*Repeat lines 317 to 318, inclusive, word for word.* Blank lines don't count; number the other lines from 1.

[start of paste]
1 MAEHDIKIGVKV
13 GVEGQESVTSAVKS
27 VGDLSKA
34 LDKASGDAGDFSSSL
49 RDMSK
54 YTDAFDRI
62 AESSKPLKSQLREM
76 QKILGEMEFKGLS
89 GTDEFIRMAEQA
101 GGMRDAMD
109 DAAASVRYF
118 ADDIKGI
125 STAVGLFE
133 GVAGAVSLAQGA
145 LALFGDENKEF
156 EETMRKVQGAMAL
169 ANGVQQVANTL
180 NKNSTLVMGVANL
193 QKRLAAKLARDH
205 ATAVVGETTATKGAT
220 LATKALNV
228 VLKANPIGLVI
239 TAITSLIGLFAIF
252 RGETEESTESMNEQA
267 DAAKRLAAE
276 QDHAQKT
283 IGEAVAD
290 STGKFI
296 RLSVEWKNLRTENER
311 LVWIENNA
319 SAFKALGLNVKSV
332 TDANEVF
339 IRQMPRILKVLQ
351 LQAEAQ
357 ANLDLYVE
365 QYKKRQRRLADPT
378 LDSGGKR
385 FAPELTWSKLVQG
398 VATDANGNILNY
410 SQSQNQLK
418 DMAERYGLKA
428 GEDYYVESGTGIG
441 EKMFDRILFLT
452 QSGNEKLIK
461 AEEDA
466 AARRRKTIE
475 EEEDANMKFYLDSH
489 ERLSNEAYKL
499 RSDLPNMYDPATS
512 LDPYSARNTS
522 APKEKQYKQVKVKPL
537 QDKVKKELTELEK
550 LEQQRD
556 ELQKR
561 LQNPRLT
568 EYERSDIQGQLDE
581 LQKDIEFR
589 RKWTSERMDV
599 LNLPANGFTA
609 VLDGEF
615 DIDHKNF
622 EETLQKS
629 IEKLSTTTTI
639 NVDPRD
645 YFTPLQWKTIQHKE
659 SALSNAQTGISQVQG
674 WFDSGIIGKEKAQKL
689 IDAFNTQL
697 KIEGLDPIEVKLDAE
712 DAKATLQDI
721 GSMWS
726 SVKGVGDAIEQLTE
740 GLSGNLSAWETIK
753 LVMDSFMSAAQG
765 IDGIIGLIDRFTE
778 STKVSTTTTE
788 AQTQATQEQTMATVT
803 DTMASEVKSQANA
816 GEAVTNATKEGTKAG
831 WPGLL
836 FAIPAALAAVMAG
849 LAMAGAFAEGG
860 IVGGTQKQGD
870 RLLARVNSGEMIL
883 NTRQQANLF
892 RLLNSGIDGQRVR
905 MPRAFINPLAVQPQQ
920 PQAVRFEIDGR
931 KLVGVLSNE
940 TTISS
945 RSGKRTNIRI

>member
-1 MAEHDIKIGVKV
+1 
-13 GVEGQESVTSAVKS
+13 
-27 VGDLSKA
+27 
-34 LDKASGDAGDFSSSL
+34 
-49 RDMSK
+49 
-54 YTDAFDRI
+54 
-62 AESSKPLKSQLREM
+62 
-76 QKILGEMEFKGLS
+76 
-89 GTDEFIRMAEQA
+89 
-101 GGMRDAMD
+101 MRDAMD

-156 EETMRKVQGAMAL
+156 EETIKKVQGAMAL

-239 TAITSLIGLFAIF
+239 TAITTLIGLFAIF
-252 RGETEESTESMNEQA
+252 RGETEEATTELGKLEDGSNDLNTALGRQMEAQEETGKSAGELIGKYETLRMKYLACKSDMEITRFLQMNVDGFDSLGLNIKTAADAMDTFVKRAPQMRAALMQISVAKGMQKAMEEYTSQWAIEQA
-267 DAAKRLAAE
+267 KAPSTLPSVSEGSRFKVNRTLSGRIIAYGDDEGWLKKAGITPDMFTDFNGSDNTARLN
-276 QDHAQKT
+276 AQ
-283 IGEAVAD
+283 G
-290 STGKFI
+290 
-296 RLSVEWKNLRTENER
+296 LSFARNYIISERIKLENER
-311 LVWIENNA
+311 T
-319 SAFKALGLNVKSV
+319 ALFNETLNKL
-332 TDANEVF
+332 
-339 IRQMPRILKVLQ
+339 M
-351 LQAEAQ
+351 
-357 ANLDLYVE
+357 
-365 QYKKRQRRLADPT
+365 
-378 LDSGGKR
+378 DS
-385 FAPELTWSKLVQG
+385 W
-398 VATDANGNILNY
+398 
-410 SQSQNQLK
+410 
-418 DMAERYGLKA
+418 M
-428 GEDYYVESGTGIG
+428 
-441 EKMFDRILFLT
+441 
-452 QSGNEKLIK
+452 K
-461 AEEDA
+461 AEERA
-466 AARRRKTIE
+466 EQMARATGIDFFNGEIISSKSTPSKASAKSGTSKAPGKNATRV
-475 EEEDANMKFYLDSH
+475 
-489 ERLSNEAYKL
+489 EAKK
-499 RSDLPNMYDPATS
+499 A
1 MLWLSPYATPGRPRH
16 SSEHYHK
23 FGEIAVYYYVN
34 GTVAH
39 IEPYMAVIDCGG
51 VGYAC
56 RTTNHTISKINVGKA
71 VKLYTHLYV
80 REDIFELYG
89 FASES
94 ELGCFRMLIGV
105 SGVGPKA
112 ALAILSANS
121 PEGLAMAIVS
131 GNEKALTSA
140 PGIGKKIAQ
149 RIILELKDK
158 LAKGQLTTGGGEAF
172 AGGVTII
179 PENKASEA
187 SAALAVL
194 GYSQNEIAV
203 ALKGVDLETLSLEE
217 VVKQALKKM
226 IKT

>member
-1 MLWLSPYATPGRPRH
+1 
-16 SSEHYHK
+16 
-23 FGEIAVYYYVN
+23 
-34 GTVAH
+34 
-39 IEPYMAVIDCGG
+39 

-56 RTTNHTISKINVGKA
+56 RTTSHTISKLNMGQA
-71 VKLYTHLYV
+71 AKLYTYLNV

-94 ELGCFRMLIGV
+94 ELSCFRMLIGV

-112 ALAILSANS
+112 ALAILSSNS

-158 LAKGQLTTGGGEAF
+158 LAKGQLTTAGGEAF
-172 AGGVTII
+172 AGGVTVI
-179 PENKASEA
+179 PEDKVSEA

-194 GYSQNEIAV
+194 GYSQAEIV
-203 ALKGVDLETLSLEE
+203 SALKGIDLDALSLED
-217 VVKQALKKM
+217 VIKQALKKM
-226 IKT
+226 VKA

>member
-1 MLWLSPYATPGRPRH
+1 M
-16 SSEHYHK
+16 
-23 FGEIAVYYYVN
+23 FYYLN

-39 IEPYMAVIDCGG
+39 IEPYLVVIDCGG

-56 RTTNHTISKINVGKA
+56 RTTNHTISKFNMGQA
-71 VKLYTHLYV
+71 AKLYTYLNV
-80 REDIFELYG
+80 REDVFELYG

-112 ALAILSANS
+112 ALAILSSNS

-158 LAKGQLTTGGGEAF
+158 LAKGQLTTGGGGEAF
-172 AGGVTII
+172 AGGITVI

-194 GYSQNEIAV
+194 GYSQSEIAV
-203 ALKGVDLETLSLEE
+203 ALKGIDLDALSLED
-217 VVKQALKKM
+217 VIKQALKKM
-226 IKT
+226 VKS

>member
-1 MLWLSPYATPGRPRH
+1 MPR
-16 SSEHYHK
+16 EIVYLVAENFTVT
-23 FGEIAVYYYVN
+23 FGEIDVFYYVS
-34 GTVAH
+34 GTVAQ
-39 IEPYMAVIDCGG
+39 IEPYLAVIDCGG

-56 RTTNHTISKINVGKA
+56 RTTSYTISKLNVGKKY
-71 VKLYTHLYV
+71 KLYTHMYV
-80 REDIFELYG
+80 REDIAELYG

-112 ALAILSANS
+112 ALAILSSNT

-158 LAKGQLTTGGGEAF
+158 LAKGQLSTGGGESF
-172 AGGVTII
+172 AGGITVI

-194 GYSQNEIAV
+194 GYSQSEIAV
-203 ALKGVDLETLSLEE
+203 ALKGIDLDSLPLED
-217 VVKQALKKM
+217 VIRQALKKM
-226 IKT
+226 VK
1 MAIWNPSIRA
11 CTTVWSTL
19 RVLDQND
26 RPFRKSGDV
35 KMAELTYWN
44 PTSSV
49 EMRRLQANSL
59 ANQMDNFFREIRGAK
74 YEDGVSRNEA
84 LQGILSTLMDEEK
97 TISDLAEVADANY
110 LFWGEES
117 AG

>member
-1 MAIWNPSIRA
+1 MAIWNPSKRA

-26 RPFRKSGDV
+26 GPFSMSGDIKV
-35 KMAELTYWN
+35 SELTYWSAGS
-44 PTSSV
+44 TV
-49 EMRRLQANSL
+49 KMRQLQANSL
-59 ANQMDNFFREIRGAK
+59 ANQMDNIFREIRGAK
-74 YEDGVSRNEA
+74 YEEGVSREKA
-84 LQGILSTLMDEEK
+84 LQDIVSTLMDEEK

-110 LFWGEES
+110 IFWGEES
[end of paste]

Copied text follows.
-110 LFWGEES
+110 IFWGEES